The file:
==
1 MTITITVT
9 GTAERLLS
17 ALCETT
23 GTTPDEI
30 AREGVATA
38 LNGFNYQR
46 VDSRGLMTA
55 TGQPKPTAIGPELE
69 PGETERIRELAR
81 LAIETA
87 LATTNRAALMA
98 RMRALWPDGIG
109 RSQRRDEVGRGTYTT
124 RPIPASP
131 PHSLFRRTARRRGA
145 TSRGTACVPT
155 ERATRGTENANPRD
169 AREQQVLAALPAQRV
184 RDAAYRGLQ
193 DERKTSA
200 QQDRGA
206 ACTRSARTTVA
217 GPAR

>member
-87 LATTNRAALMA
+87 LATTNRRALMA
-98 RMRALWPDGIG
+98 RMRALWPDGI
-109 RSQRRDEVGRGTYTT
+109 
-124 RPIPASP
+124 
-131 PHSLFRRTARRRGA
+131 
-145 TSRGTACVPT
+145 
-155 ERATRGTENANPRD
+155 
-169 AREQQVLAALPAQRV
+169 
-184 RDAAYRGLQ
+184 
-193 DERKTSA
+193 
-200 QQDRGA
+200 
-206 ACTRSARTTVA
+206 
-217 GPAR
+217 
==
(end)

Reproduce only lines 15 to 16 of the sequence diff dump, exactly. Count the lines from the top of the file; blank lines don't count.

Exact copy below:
131 PHSLFRRTARRRGA
145 TSRGTACVPT